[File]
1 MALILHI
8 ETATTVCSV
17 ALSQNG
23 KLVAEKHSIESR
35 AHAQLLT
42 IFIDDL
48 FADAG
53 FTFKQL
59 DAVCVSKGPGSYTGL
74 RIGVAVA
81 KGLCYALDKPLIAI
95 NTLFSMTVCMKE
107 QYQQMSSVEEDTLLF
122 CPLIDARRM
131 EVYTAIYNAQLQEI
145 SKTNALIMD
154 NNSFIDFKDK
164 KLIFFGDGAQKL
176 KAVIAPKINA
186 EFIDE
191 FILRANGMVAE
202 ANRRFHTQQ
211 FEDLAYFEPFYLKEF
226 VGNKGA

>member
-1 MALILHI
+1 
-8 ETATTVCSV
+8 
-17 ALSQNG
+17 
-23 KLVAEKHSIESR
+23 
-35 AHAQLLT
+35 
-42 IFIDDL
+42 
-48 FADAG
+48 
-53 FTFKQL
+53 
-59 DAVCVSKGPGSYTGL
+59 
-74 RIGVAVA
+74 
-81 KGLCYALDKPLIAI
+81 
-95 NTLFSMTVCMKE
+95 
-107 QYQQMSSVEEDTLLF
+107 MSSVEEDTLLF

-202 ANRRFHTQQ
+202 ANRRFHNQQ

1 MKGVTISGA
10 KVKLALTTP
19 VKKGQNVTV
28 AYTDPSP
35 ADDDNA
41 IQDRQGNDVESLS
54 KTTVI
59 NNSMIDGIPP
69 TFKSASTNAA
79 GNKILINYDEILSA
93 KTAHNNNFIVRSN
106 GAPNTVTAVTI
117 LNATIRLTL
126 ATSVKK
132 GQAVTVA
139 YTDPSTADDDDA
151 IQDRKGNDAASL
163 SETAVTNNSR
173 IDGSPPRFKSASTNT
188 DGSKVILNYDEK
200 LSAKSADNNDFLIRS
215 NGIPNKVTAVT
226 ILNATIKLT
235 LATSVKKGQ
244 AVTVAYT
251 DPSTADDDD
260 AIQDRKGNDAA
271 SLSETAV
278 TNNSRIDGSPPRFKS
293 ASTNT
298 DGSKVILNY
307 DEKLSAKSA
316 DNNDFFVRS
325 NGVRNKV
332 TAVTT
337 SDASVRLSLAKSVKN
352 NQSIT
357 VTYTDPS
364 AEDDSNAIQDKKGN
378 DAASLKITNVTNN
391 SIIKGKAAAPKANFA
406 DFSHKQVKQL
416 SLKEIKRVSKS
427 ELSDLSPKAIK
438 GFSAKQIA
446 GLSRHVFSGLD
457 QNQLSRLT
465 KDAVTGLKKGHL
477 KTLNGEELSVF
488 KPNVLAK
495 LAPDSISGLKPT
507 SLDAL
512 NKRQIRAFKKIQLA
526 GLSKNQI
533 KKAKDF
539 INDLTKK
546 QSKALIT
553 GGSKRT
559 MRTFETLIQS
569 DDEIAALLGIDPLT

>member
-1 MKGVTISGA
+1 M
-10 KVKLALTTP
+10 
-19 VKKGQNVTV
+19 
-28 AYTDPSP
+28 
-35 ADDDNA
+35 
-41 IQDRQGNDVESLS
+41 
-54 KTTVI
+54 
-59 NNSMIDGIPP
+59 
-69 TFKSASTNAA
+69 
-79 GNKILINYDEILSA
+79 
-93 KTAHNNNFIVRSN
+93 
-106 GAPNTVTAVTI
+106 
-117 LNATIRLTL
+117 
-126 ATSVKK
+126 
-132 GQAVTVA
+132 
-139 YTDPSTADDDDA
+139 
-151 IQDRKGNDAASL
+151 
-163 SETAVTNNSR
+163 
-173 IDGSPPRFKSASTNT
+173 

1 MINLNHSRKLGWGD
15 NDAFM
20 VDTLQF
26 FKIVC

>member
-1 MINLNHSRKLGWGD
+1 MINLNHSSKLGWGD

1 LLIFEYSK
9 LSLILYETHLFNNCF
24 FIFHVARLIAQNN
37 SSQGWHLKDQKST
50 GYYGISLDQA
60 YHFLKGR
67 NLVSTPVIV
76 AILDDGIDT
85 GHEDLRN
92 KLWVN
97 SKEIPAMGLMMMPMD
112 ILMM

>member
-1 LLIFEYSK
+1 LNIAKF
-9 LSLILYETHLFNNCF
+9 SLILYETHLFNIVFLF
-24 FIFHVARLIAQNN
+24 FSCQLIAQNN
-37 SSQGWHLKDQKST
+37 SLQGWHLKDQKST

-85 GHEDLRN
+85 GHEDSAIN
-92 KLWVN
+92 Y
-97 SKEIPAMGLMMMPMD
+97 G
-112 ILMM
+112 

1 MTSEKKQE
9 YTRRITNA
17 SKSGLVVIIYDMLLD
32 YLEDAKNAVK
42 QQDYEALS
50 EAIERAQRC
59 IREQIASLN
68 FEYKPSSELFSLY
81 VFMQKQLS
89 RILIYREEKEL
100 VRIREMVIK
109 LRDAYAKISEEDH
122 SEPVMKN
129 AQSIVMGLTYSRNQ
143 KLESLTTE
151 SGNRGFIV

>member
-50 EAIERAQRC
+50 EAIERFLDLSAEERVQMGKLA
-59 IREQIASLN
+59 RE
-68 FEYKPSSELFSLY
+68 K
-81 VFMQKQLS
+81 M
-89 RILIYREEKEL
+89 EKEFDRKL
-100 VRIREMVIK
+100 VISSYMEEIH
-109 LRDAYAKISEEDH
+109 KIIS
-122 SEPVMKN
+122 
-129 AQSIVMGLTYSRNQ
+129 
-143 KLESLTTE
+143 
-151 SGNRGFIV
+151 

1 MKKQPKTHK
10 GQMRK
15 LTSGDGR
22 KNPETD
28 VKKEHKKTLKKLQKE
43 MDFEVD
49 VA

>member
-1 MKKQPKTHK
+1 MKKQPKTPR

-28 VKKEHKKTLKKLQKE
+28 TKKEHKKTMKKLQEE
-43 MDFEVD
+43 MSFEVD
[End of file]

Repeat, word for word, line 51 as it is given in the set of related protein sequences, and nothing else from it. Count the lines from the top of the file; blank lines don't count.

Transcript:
+107 MSSVEEDTLLF